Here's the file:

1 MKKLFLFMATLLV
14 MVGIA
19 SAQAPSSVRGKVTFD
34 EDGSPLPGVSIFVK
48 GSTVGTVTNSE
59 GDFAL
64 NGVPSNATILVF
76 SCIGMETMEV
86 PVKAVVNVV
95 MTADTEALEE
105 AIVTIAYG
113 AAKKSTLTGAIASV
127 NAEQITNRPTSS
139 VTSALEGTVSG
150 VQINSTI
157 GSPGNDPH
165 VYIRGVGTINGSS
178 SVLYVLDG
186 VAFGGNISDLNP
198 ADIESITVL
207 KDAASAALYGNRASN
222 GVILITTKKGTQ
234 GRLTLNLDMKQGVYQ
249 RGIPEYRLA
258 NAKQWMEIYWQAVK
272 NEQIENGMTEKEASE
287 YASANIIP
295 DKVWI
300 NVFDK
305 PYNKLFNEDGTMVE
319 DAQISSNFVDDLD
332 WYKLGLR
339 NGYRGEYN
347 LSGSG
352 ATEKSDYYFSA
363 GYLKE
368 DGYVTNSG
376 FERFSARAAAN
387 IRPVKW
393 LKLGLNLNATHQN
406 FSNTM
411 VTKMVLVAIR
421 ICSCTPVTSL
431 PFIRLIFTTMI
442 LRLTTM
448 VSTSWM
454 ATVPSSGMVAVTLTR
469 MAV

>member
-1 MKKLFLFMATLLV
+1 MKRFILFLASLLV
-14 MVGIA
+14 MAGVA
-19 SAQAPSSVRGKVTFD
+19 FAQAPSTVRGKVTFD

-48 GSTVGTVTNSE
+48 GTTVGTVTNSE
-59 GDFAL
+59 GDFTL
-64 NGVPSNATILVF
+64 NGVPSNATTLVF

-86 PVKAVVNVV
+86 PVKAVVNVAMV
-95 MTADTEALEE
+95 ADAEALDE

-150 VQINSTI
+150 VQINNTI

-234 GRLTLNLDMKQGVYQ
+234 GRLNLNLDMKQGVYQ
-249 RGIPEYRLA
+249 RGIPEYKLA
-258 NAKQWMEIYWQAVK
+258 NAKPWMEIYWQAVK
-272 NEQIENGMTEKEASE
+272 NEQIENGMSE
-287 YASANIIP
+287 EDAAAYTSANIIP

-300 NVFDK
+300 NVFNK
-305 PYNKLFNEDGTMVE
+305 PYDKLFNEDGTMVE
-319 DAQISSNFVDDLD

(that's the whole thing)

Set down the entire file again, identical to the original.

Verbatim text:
1 MKKLFLFMATLLV
14 MVGIA
19 SAQAPSSVRGKVTFD
34 EDGSPLPGVSIFVK
48 GSTVGTVTNSE
59 GDFAL
64 NGVPSNATILVF
76 SCIGMETMEV
86 PVKAVVNVV
95 MTADTEALEE
105 AIVTIAYG
113 AAKKSTLTGAIASV
127 NAEQITNRPTSS
139 VTSALEGTVSG
150 VQINSTI
157 GSPGNDPH
165 VYIRGVGTINGSS
178 SVLYVLDG
186 VAFGGNISDLNP
198 ADIESITVL
207 KDAASAALYGNRASN
222 GVILITTKKGTQ
234 GRLTLNLDMKQGVYQ
249 RGIPEYRLA
258 NAKQWMEIYWQAVK
272 NEQIENGMTEKEASE
287 YASANIIP
295 DKVWI
300 NVFDK
305 PYNKLFNEDGTMVE
319 DAQISSNFVDDLD
332 WYKLGLR
339 NGYRGEYN
347 LSGSG
352 ATEKSDYYFSA
363 GYLKE
368 DGYVTNSG
376 FERFSARAAAN
387 IRPVKW
393 LKLGLNLNATHQN
406 FSNTM
411 VTKMVLVAIR
421 ICSCTPVTSL
431 PFIRLIFTTMI
442 LRLTTM
448 VSTSWM
454 ATVPSSGMVAVTLTR
469 MAV

>member
-1 MKKLFLFMATLLV
+1 MKRFILFLASLLV
-14 MVGIA
+14 MAGVA
-19 SAQAPSSVRGKVTFD
+19 FAQAPSTVRGKVTFD

-48 GSTVGTVTNSE
+48 GTTVGTVTNSE
-59 GDFAL
+59 GDFTL
-64 NGVPSNATILVF
+64 NGVPSNATTLVF

-86 PVKAVVNVV
+86 PVKAVVNVAMV
-95 MTADTEALEE
+95 ADAEALDE

-150 VQINSTI
+150 VQINNTI

-234 GRLTLNLDMKQGVYQ
+234 GRLNLNLDMKQGVYQ
-249 RGIPEYRLA
+249 RGIPEYKLA
-258 NAKQWMEIYWQAVK
+258 NAKPWMEIYWQAVK
-272 NEQIENGMTEKEASE
+272 NEQIENGMSE
-287 YASANIIP
+287 EDAAAYTSANIIP

-300 NVFDK
+300 NVFNK
-305 PYNKLFNEDGTMVE
+305 PYDKLFNEDGTMVE
-319 DAQISSNFVDDLD